“Cynic,” and its derivatives, is surely among the biggest “diss” words of this wartime era. While cynicism is real and dangerous, charges of such occur regularly in conversation and print as a means of dismissing the socio-political critique or queries of those less than enamored by the current U.S. administration and its allies.
The “cynicism” confessions of Ted Koppel and some other critics have only muddied the semantic waters.
As a pastor and patriot without stars in my eyes for the U.S. president and with many unanswered questions about Bush’s war and other policies, I want to note the critical difference between the social critic and a true cynic.
The term “terrorist” is being used with greater frequency as a means of labeling opponents. The “T” word has been used with more than dismissive intent and with near reckless abandon during recent years. It designates not only those relatively few persons internationally–who may in fact be the epitome of cynicism–but also many others, whose ethnicity, religion politics or appearance elicit labeling merely on grounds of suspicion.
Just noting this phenomenon is not an act of cynicism, however, as some of the president’s loyalists like to label it. The analysis of “terrorist” nomenclature emerges out of a critical consciousness. It may be a skeptical criticism or a critical skepticism, but it is not cynicism. The distinction is critical.
A cynic is one who has lost hope in humanity, if not necessarily in the divine. It is a state of utter distrust, a lack of faith in the integrity of other persons. In ancient Greece, Cynicism was an actual school of philosophers, a guild founded by Antisthenes. The Cynics were noted more for their contemptuous attitudes than for their love of wisdom.
Cynics also live among us today, but they are not necessarily those who wonder aloud about U.S. or U.K. economic reasons for being in Iraq. They are not the ones who raise questions about Halliburton contracts and vice-presidential cronyism or suggest that Bush extended-family system dynamics may be at work in Washington such that we are at war in Iraq. These are the queries of critics, not cynics. There is a difference.
Reinhold Niebuhr was a very young, 20-something pastor when he journaled his experiences of urban ministry in Detroit. The journals he kept during those early 20th century years were published later as the classic Leaves from the Notebook of a Tamed Cynic. Niebuhr’s congenital genius enabled early insight as to both the dangers of pastoral cynicism and the means of avoiding that pitfall. It happens; even, or especially, church leaders may lose hope and trust. Cynicism is real, and none of us is immune from becoming hopeless, distrustful, contemptuous cynics. Especially in an era like Niebuhr’s, and now ours, of national/international agitation, it is possible for the distraught to succumb to the cynic’s plight.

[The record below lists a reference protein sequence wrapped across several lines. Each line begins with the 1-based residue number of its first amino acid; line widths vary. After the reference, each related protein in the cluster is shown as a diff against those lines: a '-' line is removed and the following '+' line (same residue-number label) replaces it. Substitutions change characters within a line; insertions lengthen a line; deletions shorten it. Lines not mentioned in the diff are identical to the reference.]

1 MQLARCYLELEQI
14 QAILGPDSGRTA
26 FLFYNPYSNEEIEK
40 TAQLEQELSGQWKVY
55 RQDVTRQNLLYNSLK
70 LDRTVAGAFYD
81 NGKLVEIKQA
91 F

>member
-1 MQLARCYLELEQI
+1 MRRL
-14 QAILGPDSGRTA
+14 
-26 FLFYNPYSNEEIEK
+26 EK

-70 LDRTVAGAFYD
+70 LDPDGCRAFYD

But questioning is not a symptom of cynicism. The true cynic no longer questions or even cares to. The cynic “knows” that all politicians are corrupt and that their every action is motivated by greed. The cynic is certain. It is the critic who queries. This is how the young Pastor Niebuhr “tamed” his cynical tendencies when encountering ecclesial frustrations and national or international conflagrations. He questioned and critiqued the actions of others, and then his own as well.
I read Niebuhr and am prone to his temptations. But in a mostly “tamed” condition, I also worry about these increasingly frequent charges of “cynicism” lodged against those who question the war or other presidential projects. If opponents and their objections might be dismissed merely by the label of “cynic”, by what means come critique and correction of human error? Might semantics be used even to limit legitimate dissent?
John Stuart Mill wrote of this very concern a generation earlier than Niebuhr and an ocean away. The British philosopher’s essay “On Liberty” stressed the necessity of dissent, of social critics, for the maintenance of a society free of tyranny.
“Protection, therefore, against the tyranny of the magistrate is not enough; there needs protection also against the tyranny of the prevailing opinion and feeling; against the tendency of society to impose, by other means than civil penalties, its own ideas and practices as rules of conduct on those who dissent from them; to fetter the development, and, if possible, prevent the formation, of any individuality not in harmony with its ways, and compel all characters to fashion themselves upon the model of its own. There is a limit to the legitimate interference of collective opinion with individual independence; and to find that limit, and maintain it against encroachment, is as indispensable to a good condition of human affairs, as protection against political despotism.”
A fallible leader or nation without its celebrated critics is one at great risk. Could it be that the rhetorical dismissal of political criticism and social critics is what really constitutes a state of cynicism by those who are the true cynics?
Tarris Rosell is associate professor of pastoral care and practice of ministry at Central Baptist Theological Seminary.
Tarris Rosell is professor of pastoral theology–ethics and ministry praxis at Central Baptist Theological Seminary in Shawnee, Kansas, and holds the Rosemary Flanigan Chair at the Center for Practical Bioethics.